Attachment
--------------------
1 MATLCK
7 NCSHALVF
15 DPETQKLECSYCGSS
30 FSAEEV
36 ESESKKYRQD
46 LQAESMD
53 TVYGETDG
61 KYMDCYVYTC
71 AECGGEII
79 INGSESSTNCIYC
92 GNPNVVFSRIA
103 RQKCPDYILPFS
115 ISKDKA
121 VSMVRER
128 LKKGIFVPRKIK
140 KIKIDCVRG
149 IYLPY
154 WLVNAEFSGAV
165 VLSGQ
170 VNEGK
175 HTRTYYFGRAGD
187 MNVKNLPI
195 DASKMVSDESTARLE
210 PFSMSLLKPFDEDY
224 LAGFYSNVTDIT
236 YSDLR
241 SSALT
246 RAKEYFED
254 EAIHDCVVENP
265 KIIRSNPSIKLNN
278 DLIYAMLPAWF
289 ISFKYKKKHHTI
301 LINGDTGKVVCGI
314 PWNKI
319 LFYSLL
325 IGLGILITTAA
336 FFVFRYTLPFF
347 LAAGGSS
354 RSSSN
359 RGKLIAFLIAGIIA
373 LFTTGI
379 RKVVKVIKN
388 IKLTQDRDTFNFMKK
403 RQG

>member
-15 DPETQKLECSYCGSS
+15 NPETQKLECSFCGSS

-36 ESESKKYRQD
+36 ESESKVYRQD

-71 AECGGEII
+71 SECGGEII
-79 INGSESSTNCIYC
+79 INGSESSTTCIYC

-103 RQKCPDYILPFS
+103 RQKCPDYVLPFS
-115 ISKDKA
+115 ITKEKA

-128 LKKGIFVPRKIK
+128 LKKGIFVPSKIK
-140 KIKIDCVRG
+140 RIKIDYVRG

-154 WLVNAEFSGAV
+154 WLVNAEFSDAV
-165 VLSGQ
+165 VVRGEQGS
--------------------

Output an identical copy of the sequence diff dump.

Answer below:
1 MATLCK
7 NCSHALVF
15 DPETQKLECSYCGSS
30 FSAEEV
36 ESESKKYRQD
46 LQAESMD
53 TVYGETDG
61 KYMDCYVYTC
71 AECGGEII
79 INGSESSTNCIYC
92 GNPNVVFSRIA
103 RQKCPDYILPFS
115 ISKDKA
121 VSMVRER
128 LKKGIFVPRKIK
140 KIKIDCVRG
149 IYLPY
154 WLVNAEFSGAV
165 VLSGQ
170 VNEGK
175 HTRTYYFGRAGD
187 MNVKNLPI
195 DASKMVSDESTARLE
210 PFSMSLLKPFDEDY
224 LAGFYSNVTDIT
236 YSDLR
241 SSALT
246 RAKEYFED
254 EAIHDCVVENP
265 KIIRSNPSIKLNN
278 DLIYAMLPAWF
289 ISFKYKKKHHTI
301 LINGDTGKVVCGI
314 PWNKI
319 LFYSLL
325 IGLGILITTAA
336 FFVFRYTLPFF
347 LAAGGSS
354 RSSSN
359 RGKLIAFLIAGIIA
373 LFTTGI
379 RKVVKVIKN
388 IKLTQDRDTFNFMKK
403 RQG

>member
-15 DPETQKLECSYCGSS
+15 NPETQKLECSFCGSS

-36 ESESKKYRQD
+36 ESESKVYRQD

-71 AECGGEII
+71 SECGGEII
-79 INGSESSTNCIYC
+79 INGSESSTTCIYC

-103 RQKCPDYILPFS
+103 RQKCPDYVLPFS
-115 ISKDKA
+115 ITKEKA

-128 LKKGIFVPRKIK
+128 LKKGIFVPSKIK
-140 KIKIDCVRG
+140 RIKIDYVRG

-154 WLVNAEFSGAV
+154 WLVNAEFSDAV
-165 VLSGQ
+165 VVRGEQGS